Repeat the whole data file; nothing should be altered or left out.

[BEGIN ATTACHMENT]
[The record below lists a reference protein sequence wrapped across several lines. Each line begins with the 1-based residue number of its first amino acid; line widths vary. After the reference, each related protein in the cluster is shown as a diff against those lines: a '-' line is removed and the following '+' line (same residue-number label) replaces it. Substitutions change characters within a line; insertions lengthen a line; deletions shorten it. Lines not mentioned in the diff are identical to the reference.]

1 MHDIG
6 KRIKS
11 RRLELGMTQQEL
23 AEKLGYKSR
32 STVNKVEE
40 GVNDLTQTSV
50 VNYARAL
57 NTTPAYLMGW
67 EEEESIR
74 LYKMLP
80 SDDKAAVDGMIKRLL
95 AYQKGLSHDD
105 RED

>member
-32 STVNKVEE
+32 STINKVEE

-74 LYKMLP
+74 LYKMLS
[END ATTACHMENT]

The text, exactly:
[The record below lists a reference protein sequence wrapped across several lines. Each line begins with the 1-based residue number of its first amino acid; line widths vary. After the reference, each related protein in the cluster is shown as a diff against those lines: a '-' line is removed and the following '+' line (same residue-number label) replaces it. Substitutions change characters within a line; insertions lengthen a line; deletions shorten it. Lines not mentioned in the diff are identical to the reference.]

1 MHDIG
6 KRIKS
11 RRLELGMTQQEL
23 AEKLGYKSR
32 STVNKVEE
40 GVNDLTQTSV
50 VNYARAL
57 NTTPAYLMGW
67 EEEESIR
74 LYKMLP
80 SDDKAAVDGMIKRLL
95 AYQKGLSHDD
105 RED

>member
-32 STVNKVEE
+32 STINKVEE

-74 LYKMLP
+74 LYKMLS